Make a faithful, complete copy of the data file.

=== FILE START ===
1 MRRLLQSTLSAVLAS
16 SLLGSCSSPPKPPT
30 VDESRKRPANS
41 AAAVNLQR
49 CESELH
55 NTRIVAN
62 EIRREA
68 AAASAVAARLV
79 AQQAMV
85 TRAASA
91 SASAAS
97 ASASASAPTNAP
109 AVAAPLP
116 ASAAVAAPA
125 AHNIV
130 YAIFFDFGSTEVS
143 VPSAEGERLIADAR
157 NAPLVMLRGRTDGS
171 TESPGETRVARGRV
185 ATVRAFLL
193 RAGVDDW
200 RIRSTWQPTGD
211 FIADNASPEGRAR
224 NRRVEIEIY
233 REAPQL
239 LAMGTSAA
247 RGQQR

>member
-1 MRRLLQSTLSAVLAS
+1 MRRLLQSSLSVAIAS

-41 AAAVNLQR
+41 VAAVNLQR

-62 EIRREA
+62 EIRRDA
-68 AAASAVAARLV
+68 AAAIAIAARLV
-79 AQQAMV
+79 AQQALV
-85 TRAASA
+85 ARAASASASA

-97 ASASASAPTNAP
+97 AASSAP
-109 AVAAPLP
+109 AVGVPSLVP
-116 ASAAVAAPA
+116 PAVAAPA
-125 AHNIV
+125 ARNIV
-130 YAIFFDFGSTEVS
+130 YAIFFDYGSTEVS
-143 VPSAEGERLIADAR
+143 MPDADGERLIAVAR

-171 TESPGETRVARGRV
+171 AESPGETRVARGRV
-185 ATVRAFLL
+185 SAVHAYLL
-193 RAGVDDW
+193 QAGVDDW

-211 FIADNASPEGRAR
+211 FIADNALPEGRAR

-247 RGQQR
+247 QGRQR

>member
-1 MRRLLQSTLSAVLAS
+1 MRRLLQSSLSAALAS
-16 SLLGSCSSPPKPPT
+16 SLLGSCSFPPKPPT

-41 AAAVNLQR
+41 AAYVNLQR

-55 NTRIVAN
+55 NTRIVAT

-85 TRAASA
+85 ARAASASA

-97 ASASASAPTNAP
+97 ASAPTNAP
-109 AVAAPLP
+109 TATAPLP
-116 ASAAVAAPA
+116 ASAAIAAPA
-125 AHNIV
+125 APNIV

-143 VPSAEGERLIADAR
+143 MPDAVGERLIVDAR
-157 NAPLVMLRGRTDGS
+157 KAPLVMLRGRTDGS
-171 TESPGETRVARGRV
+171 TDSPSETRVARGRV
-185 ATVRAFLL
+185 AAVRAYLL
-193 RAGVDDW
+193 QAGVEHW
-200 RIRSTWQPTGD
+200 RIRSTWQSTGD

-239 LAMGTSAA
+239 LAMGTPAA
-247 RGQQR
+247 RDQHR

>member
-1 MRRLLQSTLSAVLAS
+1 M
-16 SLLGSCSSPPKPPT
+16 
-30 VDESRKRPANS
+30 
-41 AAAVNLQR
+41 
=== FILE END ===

1 MRRLLQSTLSAVLAS
16 SLLGSCSSPPKPPT
30 VDESRKRPANS
41 AAAVNLQR
49 CESELH
55 NTRIVAN
62 EIRREA
68 AAASAVAARLV
79 AQQAMV
85 TRAASA
91 SASAAS
97 ASASASAPTNAP
109 AVAAPLP
116 ASAAVAAPA
125 AHNIV
130 YAIFFDFGSTEVS
143 VPSAEGERLIADAR
157 NAPLVMLRGRTDGS
171 TESPGETRVARGRV
185 ATVRAFLL
193 RAGVDDW
200 RIRSTWQPTGD
211 FIADNASPEGRAR
224 NRRVEIEIY
233 REAPQL
239 LAMGTSAA
247 RGQQR

>member
-1 MRRLLQSTLSAVLAS
+1 MRRLLQSSLSVAIAS

-41 AAAVNLQR
+41 VAAVNLQR

-62 EIRREA
+62 EIRRDA
-68 AAASAVAARLV
+68 AAAIAIAARLV
-79 AQQAMV
+79 AQQALV
-85 TRAASA
+85 ARAASASASA

-97 ASASASAPTNAP
+97 AASSAP
-109 AVAAPLP
+109 AVGVPSLVP
-116 ASAAVAAPA
+116 PAVAAPA
-125 AHNIV
+125 ARNIV
-130 YAIFFDFGSTEVS
+130 YAIFFDYGSTEVS
-143 VPSAEGERLIADAR
+143 MPDADGERLIAVAR

-171 TESPGETRVARGRV
+171 AESPGETRVARGRV
-185 ATVRAFLL
+185 SAVHAYLL
-193 RAGVDDW
+193 QAGVDDW

-211 FIADNASPEGRAR
+211 FIADNALPEGRAR

-247 RGQQR
+247 QGRQR

>member
-1 MRRLLQSTLSAVLAS
+1 MRRLLQSSLSAALAS
-16 SLLGSCSSPPKPPT
+16 SLLGSCSFPPKPPT

-41 AAAVNLQR
+41 AAYVNLQR

-55 NTRIVAN
+55 NTRIVAT

-85 TRAASA
+85 ARAASASA

-97 ASASASAPTNAP
+97 ASAPTNAP
-109 AVAAPLP
+109 TATAPLP
-116 ASAAVAAPA
+116 ASAAIAAPA
-125 AHNIV
+125 APNIV

-143 VPSAEGERLIADAR
+143 MPDAVGERLIVDAR
-157 NAPLVMLRGRTDGS
+157 KAPLVMLRGRTDGS
-171 TESPGETRVARGRV
+171 TDSPSETRVARGRV
-185 ATVRAFLL
+185 AAVRAYLL
-193 RAGVDDW
+193 QAGVEHW
-200 RIRSTWQPTGD
+200 RIRSTWQSTGD

-239 LAMGTSAA
+239 LAMGTPAA
-247 RGQQR
+247 RDQHR

>member
-1 MRRLLQSTLSAVLAS
+1 M
-16 SLLGSCSSPPKPPT
+16 
-30 VDESRKRPANS
+30 
-41 AAAVNLQR
+41 